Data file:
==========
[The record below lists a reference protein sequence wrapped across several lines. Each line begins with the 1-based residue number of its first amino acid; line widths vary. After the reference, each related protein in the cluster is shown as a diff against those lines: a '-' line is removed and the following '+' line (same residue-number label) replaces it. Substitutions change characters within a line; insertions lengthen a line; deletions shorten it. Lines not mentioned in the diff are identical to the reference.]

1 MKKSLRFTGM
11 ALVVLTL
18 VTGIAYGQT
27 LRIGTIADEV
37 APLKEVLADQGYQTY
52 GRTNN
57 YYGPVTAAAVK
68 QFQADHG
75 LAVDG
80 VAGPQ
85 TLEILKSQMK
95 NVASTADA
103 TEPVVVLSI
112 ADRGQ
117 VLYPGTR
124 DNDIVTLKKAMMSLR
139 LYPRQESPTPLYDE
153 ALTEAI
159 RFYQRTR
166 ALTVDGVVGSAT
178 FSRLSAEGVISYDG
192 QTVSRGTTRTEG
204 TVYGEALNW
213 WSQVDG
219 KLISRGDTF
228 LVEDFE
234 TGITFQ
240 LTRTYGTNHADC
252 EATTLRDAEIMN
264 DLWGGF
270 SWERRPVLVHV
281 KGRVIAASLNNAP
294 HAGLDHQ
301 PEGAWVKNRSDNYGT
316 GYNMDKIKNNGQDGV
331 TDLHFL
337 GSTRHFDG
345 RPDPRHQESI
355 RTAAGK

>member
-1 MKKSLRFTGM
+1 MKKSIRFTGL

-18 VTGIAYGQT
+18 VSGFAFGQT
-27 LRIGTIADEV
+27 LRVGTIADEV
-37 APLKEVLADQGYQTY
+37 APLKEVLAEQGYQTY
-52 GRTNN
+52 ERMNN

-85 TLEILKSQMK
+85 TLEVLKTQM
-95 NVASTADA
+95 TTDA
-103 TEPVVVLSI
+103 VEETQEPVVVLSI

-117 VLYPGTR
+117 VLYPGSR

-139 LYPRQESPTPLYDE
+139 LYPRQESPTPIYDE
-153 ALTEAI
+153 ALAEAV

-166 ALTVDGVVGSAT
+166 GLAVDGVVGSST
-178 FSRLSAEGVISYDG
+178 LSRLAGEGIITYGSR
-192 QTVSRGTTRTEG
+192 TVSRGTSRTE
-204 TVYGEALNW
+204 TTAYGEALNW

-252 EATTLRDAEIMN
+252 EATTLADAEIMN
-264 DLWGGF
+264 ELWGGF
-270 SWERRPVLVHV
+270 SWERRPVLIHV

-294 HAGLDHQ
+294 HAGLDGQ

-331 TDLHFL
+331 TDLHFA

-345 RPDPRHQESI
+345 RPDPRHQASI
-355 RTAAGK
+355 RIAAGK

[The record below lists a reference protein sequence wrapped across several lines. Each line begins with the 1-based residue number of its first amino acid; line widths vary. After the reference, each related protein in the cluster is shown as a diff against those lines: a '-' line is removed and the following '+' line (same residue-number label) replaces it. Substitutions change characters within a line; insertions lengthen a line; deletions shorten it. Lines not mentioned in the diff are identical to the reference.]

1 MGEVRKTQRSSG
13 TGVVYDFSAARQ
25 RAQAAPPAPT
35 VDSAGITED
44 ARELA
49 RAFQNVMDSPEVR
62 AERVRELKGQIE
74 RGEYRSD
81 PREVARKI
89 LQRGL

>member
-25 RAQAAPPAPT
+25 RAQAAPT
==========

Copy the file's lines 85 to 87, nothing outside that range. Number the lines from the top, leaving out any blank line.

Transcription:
+355 RIAAGK

[The record below lists a reference protein sequence wrapped across several lines. Each line begins with the 1-based residue number of its first amino acid; line widths vary. After the reference, each related protein in the cluster is shown as a diff against those lines: a '-' line is removed and the following '+' line (same residue-number label) replaces it. Substitutions change characters within a line; insertions lengthen a line; deletions shorten it. Lines not mentioned in the diff are identical to the reference.]

1 MGEVRKTQRSSG